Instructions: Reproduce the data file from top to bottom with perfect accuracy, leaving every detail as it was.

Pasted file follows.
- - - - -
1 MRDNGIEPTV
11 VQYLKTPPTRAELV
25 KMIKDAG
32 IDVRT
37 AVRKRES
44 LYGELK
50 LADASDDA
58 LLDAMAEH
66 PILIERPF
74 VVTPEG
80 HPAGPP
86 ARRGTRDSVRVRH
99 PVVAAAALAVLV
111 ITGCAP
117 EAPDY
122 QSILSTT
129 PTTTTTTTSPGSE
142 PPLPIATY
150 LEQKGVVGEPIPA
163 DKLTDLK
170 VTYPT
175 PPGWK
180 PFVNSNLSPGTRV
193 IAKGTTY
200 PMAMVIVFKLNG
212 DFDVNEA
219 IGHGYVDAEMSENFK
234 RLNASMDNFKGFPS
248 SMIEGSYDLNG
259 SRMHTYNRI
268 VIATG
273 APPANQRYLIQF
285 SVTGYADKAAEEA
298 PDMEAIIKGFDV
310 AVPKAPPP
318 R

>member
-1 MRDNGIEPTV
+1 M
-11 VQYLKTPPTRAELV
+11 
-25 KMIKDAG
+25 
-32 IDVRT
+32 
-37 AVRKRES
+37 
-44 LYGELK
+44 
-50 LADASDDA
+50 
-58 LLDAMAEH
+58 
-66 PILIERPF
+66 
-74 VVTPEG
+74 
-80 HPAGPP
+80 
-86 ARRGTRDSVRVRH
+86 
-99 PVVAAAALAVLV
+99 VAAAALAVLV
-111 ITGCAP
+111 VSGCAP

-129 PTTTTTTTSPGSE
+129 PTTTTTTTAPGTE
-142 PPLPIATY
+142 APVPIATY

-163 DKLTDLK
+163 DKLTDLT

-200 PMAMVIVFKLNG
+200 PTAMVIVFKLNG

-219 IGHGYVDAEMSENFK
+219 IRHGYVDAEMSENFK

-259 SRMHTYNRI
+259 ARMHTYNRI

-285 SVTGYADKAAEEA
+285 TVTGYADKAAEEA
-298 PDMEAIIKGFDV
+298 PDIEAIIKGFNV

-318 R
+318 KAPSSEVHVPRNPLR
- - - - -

1 MRDNGIEPTV
11 VQYLKTPPTRAELV
25 KMIKDAG
32 IDVRT
37 AVRKRES
44 LYGELK
50 LADASDDA
58 LLDAMAEH
66 PILIERPF
74 VVTPEG
80 HPAGPP
86 ARRGTRDSVRVRH
99 PVVAAAALAVLV
111 ITGCAP
117 EAPDY
122 QSILSTT
129 PTTTTTTTSPGSE
142 PPLPIATY
150 LEQKGVVGEPIPA
163 DKLTDLK
170 VTYPT
175 PPGWK
180 PFVNSNLSPGTRV
193 IAKGTTY
200 PMAMVIVFKLNG
212 DFDVNEA
219 IGHGYVDAEMSENFK
234 RLNASMDNFKGFPS
248 SMIEGSYDLNG
259 SRMHTYNRI
268 VIATG
273 APPANQRYLIQF
285 SVTGYADKAAEEA
298 PDMEAIIKGFDV
310 AVPKAPPP
318 R

>member
-1 MRDNGIEPTV
+1 M
-11 VQYLKTPPTRAELV
+11 
-25 KMIKDAG
+25 
-32 IDVRT
+32 
-37 AVRKRES
+37 
-44 LYGELK
+44 
-50 LADASDDA
+50 
-58 LLDAMAEH
+58 
-66 PILIERPF
+66 
-74 VVTPEG
+74 
-80 HPAGPP
+80 
-86 ARRGTRDSVRVRH
+86 
-99 PVVAAAALAVLV
+99 VAAAALAVLV
-111 ITGCAP
+111 VSGCAP

-129 PTTTTTTTSPGSE
+129 PTTTTTTTAPGTE
-142 PPLPIATY
+142 APVPIATY

-163 DKLTDLK
+163 DKLTDLT

-200 PMAMVIVFKLNG
+200 PTAMVIVFKLNG

-219 IGHGYVDAEMSENFK
+219 IRHGYVDAEMSENFK

-259 SRMHTYNRI
+259 ARMHTYNRI

-285 SVTGYADKAAEEA
+285 TVTGYADKAAEEA
-298 PDMEAIIKGFDV
+298 PDIEAIIKGFNV

-318 R
+318 KAPSSEVHVPRNPLR